The basic elements of the biggest
eDiscovery money saver
Your company was just hit with an eDiscovery request from the SEC. You have to produce all documents relevant to your case. You now have millions of documents to review in two weeks.
What do you do?
If this were 2003, you would have to hire 100 attorneys, lock them in a room, give them lots of coffee and pizza, and get them reviewing. Thousands of billable attorney hours later, you had a production to satisfy the SEC’s request.
Today, technology-assisted review (TAR) dramatically reduces the document volume that needs to be reviewed. Though TAR doesn’t completely eliminate the need for expert attorneys, it considerably cuts down on the number of documents to be reviewed by using algorithms to identify the most relevant ones--all while improving accuracy over human review. The result: you can take a set of millions of documents and knock it down to the thousands, all for a tiny fraction of the price of manual attorney review. Corporate clients are becoming more aware of the financial benefits and are requesting TAR more and more.
TAR is a complicated process, and extensive materials have been written on the topic. In this paper, we boil it all down to the straight-forward essentials. If you want to read more, we have provided a list of references at the end of this article.
The foundations of TAR: eDiscovery basics and data culling.
Intro to eDiscovery. Before getting into TAR, a look at the steps of eDiscovery is helpful. eDiscovery is the process of (1) collecting, (2) processing, (3) reviewing, and (4) producing all documents relevant to a particular case. Here’s a quick breakdown of each of these elements:
The collection process involves gathering all relevant data--emails, files on computers, social media, text messages, and just about any data produced by the relevant individuals (known as custodians).
Processing makes the text and metadata of the collected data searchable, and takes out any bugs in the system.
Reviewing documents is the most time intensive part of this process, and is the step of sifting through the data to get what’s most relevant.
All the relevant information is then produced to the party requesting information.
Culling excess. Processing structures the data, and makes it searchable on a spreadsheet-like platform. A more involved step of processing called culling gets rid of a lot of unnecessary data before that data is reviewed. This can remove millions of irrelevant documents, and save millions of dollars in attorney time. Here are some culling practices:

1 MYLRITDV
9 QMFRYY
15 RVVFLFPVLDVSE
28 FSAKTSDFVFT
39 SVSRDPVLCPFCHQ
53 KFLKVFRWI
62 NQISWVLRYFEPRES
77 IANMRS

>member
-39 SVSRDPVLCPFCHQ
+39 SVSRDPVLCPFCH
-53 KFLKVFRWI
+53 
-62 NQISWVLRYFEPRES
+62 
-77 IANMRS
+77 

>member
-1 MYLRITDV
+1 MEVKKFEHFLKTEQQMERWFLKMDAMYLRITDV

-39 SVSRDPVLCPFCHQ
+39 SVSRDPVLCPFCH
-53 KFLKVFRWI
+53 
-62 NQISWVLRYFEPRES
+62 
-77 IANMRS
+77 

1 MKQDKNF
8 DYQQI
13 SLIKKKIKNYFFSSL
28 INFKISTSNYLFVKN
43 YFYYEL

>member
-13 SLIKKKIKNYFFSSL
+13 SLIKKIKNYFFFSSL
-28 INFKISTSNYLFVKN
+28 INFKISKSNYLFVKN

Deduplication. When you collect emails from ten different people, all who received the same email, you are producing ten copies of the same email to be read ten different times. This creates a lot of wasted attorney billable hours. Deduplication looks at the contents of the data to determine what is duplicative, and removes those duplicate items from the set of documents to be reviewed by attorneys.
Email threading. Rather than having different parts of an email communication spread across multiple custodians’, email threading keeps only the most inclusive email of that conversation--the email showing the entire conversation. In an email conversation with ten replies, that cuts the number of documents to be reviewed from ten to one.
File-type filtering. If you’re only interested in communications via email, why look at Excel sheets? This culling technique focuses the review process on only the relevant file types.
Keyword searches. Let’s say your litigation only deals with blue tiles, and not red tiles. Applying the keyword “blue” after you have made all the data searchable can cut down on the number of documents that will be relevant to a case. It should be noted that keyword searching can exclude relevant information, and pull in irrelevant information.
Date ranges. Focusing on the relevant date range for a particular case will significantly reduce the amount of documents to be reviewed. If your case only relates to transactions starting in 2011, it may make sense to only review data from 2011 onwards, rather than review all of a custodian’s data.
How technology-assisted review works.